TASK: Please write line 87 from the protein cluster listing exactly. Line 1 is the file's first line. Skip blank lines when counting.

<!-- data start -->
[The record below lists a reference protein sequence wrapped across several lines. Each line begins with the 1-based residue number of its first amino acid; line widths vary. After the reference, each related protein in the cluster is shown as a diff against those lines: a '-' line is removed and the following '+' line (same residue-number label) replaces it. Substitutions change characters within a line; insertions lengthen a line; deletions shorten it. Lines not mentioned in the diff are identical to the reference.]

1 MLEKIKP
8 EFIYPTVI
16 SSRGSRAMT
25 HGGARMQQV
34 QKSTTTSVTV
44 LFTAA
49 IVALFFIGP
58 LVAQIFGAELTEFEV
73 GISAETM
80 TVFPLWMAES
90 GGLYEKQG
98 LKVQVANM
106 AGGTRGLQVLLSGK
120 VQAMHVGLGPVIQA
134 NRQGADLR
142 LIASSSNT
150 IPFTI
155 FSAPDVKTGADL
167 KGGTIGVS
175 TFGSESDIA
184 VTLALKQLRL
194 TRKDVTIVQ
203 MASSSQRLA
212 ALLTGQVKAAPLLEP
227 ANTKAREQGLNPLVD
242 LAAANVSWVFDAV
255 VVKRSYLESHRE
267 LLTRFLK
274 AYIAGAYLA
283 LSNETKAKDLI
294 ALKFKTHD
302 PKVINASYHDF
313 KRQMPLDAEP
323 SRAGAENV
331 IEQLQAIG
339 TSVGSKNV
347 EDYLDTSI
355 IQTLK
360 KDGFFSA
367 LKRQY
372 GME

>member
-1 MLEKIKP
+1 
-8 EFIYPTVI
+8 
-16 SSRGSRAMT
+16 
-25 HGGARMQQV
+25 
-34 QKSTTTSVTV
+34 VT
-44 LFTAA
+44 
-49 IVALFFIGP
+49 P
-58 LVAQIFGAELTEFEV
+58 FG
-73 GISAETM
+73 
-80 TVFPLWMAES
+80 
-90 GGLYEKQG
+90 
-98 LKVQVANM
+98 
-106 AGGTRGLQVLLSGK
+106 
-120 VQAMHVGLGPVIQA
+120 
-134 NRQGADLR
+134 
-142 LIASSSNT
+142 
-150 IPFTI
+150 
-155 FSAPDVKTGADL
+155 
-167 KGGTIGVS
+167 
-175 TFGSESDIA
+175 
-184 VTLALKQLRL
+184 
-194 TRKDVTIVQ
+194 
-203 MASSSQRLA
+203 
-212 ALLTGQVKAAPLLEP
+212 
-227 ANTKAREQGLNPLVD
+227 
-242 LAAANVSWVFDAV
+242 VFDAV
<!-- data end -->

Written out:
+194 